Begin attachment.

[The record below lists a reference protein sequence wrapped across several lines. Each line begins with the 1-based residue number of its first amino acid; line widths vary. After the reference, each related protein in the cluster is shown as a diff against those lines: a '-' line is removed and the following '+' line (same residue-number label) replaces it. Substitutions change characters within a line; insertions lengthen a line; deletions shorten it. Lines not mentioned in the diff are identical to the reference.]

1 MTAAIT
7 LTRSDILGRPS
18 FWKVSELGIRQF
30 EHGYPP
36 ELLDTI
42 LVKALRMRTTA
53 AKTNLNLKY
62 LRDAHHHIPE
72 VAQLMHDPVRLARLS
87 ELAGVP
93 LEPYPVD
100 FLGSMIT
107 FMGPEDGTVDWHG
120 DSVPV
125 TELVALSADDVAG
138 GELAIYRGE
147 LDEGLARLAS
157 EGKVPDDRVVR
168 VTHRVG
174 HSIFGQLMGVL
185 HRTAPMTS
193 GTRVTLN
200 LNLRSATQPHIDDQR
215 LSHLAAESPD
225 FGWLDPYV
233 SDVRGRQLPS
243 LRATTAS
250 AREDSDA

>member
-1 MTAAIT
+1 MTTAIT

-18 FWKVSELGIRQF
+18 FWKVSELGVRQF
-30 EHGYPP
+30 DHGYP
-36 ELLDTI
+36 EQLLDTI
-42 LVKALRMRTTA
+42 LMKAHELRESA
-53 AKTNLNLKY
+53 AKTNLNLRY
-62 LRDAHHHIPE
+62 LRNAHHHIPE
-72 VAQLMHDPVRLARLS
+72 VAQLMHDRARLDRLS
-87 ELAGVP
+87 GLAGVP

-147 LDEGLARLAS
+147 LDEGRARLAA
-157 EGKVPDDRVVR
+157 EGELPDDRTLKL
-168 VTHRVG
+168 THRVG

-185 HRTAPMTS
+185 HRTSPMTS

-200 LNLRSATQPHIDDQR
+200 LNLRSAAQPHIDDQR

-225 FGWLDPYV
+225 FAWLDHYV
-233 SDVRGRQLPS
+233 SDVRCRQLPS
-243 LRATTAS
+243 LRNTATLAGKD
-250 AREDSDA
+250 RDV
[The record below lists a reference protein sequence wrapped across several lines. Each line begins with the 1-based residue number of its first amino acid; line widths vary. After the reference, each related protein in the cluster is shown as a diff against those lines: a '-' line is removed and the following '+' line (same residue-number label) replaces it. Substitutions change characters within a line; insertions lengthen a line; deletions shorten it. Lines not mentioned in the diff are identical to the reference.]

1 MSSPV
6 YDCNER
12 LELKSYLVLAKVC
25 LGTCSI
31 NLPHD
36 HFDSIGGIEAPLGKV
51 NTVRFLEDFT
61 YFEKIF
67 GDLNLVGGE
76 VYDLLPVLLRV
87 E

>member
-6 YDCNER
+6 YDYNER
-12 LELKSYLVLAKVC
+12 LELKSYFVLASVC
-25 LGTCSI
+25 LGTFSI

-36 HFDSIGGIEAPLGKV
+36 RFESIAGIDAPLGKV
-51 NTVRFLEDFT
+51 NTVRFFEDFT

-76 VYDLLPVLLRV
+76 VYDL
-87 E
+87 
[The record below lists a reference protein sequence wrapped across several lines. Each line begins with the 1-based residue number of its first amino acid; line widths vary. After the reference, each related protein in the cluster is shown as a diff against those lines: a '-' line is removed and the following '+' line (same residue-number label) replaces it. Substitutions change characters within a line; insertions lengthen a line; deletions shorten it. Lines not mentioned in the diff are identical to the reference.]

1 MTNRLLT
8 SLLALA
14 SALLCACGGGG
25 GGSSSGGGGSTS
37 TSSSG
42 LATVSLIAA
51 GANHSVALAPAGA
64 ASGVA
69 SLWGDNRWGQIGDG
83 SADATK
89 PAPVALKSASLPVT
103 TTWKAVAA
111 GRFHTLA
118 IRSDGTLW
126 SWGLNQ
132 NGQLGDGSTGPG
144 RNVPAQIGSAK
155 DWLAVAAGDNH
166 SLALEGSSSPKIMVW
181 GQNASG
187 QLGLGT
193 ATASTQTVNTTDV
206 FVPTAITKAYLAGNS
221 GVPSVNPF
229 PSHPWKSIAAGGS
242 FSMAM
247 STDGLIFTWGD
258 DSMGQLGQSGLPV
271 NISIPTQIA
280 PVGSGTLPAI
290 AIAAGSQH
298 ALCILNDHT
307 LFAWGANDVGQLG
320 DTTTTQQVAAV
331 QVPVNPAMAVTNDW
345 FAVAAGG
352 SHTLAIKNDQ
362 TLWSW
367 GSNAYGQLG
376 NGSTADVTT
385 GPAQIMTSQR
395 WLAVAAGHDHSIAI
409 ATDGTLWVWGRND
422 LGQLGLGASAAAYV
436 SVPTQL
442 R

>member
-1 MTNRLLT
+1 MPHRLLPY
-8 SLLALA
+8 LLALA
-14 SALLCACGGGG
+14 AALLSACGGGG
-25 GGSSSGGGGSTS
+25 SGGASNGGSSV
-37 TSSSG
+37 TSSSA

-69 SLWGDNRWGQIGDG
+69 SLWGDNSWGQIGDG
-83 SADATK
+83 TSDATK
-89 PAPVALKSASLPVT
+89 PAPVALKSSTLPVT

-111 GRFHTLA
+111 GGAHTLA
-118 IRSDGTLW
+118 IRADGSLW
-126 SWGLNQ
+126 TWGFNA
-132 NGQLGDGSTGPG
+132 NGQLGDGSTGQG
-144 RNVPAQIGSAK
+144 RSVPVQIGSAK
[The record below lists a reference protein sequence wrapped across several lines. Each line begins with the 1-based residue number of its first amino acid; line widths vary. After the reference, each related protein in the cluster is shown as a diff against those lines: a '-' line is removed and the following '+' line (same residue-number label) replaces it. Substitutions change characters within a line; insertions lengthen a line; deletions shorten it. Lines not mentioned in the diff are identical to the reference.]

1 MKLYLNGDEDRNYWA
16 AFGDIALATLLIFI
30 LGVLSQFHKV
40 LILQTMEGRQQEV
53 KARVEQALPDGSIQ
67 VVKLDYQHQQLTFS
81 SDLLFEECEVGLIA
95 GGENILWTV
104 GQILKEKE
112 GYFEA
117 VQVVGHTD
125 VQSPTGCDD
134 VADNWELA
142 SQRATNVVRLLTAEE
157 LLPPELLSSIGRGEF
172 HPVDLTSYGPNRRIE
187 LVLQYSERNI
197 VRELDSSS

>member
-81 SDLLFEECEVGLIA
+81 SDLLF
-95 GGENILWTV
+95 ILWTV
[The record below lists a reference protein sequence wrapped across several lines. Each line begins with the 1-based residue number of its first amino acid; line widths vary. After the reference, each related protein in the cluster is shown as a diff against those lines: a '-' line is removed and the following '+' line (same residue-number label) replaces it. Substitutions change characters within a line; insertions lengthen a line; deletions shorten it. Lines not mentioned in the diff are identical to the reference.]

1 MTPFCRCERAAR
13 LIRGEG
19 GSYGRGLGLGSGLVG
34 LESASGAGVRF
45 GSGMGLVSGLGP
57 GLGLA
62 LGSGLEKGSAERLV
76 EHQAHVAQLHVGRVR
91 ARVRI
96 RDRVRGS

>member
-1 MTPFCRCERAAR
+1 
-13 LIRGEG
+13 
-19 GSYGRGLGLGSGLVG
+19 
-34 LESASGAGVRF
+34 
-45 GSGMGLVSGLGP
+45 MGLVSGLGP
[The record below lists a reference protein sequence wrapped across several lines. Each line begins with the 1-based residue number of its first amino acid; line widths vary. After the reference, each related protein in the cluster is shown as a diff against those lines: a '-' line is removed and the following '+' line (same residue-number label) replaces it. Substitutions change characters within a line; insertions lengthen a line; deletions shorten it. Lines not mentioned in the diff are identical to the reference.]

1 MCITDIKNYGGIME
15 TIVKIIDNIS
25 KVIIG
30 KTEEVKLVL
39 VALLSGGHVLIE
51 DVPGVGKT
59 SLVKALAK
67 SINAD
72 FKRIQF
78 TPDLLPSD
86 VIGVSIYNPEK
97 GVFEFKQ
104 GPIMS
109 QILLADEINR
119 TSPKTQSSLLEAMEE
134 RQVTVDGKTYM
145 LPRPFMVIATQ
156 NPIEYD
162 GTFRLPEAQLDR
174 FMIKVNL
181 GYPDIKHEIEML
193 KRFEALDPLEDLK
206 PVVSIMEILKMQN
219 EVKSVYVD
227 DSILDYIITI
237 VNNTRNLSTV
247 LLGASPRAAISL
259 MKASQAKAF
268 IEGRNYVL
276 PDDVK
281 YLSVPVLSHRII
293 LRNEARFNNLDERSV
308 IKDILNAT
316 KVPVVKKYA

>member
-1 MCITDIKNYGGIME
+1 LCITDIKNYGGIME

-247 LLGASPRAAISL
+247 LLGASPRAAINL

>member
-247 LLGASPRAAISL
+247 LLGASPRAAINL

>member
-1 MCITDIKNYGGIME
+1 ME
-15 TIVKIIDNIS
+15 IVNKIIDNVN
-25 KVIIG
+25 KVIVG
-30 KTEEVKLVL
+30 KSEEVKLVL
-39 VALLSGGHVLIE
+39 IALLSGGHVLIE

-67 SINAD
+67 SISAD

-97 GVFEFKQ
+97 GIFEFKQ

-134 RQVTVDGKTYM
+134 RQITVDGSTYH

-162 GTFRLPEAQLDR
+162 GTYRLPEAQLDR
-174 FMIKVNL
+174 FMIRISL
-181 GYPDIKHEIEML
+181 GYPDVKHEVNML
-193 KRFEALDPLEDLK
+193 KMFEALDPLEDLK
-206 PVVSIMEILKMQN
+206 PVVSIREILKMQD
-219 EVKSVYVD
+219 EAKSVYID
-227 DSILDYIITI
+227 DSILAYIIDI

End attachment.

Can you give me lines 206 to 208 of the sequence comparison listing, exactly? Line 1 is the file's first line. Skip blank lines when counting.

-13 LIRGEG
+13 
-19 GSYGRGLGLGSGLVG